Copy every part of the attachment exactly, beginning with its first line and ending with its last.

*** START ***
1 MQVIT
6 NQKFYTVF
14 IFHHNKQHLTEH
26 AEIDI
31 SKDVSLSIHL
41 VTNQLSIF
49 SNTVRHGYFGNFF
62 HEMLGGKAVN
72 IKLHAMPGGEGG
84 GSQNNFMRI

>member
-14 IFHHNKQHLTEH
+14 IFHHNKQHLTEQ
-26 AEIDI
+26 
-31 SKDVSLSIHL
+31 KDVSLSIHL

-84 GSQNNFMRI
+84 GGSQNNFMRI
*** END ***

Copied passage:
1 MQVIT
6 NQKFYTVF
14 IFHHNKQHLTEH
26 AEIDI
31 SKDVSLSIHL
41 VTNQLSIF
49 SNTVRHGYFGNFF
62 HEMLGGKAVN
72 IKLHAMPGGEGG
84 GSQNNFMRI

>member
-14 IFHHNKQHLTEH
+14 IFHHNKQHLTEQ
-26 AEIDI
+26 
-31 SKDVSLSIHL
+31 KDVSLSIHL

-84 GSQNNFMRI
+84 GGSQNNFMRI